THE PLACE IN BETWEEN is gross, disgusting, funny, horrific, and disturbing, yet at the same time it's quite entertaining. Rage writes with his conscience thrown out the window (that is, if he had one to begin with), yet unlike some more extreme stuff I've read, he actually knows how to WRITE a story around the grue. I'm keeping my eye on this guy as he truly lives up to his last name.
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1 of 1 people found the following helpful
Another visit to the Harbor... October 24, 2010
This is my third Steven Rage book, and I'm going to admit that I always have a hard time trying to figure out what to say about his work. The stories, the characters, the world it all takes place in--everything's so intense that it becomes difficult to figure out what elements to grab onto.

Okay, so, with that out of the way... With this new one, The Place in Between, Rage gives us three stories. Two return us to The Harbor, a dark, gritty world full of sex, violence, greed, cruelty, exotic drugs dealt by vampire dealers, people trying to screw one another over, and anything else you might expect to go hand-in-hand with all that. At first glance, this world seems comfortably far from our own, but on reflection, it appears uncomfortably close. To my mind, The Harbor (rather than the characters or the stories) is the focal point. It's more than a setting or even a character of sorts. It's a worldview (and one I can only hope is not the sum total of Rage's own real-life worldview).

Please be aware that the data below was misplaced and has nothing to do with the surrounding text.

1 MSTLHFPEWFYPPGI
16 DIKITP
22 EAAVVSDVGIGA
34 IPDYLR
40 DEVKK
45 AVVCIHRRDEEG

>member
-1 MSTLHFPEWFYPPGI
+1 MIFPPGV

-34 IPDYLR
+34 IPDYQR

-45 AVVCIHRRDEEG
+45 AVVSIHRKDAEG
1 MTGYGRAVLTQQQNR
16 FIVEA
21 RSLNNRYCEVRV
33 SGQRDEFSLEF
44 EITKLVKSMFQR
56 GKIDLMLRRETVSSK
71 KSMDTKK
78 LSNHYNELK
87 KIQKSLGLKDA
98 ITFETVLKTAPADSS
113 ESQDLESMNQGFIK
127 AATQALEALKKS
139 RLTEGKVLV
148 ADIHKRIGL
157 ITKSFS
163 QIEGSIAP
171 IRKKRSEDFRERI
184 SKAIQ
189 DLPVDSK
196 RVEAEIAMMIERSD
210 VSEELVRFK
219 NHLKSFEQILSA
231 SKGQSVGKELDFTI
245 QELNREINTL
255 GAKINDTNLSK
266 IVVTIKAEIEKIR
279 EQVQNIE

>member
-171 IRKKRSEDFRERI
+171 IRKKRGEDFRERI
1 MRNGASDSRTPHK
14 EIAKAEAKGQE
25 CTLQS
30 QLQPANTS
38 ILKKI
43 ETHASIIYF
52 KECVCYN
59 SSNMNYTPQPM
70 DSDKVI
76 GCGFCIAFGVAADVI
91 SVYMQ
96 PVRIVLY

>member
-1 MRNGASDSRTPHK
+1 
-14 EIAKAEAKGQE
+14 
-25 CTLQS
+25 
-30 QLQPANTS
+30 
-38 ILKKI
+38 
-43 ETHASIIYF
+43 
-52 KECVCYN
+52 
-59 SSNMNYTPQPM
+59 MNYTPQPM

The title story goes outside The Harbor and gives us a look at Del, a man who, when confronted with evidence that his wife was cheating, unsuccessfully attempts suicide and ends up confined to a wheelchair, unable to speak or even breathe on his own. And then he's released to the care of his cheating wife and her lover. To the outside world, they're a devoted wife and good friend. Privately, they taunt, torment and torture the helpless Del--until a demon shows up to help him. Ah, but it's not quite that simple: Rage starts the story out with the Euripides quote, "The gods visit the sins of the fathers upon the children." And Rage weaves this theme into the characters' backstories, giving the story an extra dimension.